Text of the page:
*Cooking schools and foodie tours: there’s no doubt that ‘At Home With Patricia Wells’ is an outstanding, once-in-a-lifetime cooking experience. Classes are held in her rue Jacob cooking studio, for five days, with a maximum of seven participants, and they include visits to markets and restaurants. But they sell out fast, so if you can enroll in one, you’ll likely be doing it about a year in advance (www.patriciawells.com). But food writer Wendy Lyn of The Paris Kitchen (www.thepariskitchen.com) is another stellar name in the culinary world of Paris, and not for nothing was she named “One of the Top Ten Culinary Guides in Europe” by The Wall Street Journal. In Wendy’s words, The Paris Kitchen site was born “with the idea that there is no single kitchen that defines Paris – Paris the city inspires the great guys and gals working in the kitchens all over town.” Wendy (who has lived in Paris for almost 25 years) leads small (four people maximum) food and wine walks that are fabulous. But they’re also quite popular, and require advance confirmation.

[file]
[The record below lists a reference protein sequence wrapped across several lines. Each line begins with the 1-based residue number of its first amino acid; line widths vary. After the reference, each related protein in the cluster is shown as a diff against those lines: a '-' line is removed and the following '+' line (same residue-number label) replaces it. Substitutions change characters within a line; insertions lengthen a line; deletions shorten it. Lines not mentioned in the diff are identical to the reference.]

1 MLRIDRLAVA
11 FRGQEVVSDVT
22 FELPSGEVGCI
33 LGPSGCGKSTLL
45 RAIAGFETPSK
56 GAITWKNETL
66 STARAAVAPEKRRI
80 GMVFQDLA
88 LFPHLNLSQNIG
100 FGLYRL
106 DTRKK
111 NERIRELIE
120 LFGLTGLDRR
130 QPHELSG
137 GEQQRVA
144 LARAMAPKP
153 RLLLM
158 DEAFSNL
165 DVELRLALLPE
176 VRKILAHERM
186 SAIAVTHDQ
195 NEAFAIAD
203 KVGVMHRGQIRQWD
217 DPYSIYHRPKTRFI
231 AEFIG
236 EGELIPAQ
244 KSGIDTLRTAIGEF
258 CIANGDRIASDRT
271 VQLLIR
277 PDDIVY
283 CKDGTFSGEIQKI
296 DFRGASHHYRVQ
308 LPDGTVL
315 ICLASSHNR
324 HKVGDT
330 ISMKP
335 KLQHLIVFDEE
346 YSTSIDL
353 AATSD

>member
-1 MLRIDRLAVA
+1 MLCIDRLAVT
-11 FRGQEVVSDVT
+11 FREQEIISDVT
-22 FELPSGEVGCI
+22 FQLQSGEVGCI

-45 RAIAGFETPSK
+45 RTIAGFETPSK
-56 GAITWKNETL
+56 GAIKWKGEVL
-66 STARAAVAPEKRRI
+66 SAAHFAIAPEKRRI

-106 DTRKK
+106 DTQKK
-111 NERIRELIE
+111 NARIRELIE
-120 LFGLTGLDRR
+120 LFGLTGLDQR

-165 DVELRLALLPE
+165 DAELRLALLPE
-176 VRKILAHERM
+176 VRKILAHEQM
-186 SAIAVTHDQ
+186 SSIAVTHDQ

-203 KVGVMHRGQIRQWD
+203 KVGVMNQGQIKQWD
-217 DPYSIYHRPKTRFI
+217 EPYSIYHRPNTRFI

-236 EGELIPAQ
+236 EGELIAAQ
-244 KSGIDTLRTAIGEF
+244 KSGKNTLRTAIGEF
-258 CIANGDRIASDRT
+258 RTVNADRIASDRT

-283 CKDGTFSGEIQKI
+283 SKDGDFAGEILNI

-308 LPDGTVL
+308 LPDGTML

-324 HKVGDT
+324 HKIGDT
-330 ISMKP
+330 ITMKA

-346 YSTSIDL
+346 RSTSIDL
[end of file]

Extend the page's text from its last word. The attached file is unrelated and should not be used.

*The hotel trio of Verneuil, Thérèse, and Récamier (www.hotelrecamier.com). These three hotels are owned by Sylvie de Lattre, who is one of the most stylish and savvy women I’ve ever met. The Verneuil (in the 7th) has been beloved by many North American travelers over the years, while the Thérèse (on the right bank) has had a loyal international following, especially by business travelers. But the Récamier, reopened (after a renovation) in 2009, is the jewel of the group, located on place Saint-Sulpice. Right now this is my favorite hotel “group” because I think the Verneuil and Thérèse are very good value inns with a lot of character in great locations, and the Récamier is a hugely appealing boutique hotel in a hugely desirable location. I constantly recommend all three, and everyone raves to me about how much they love them.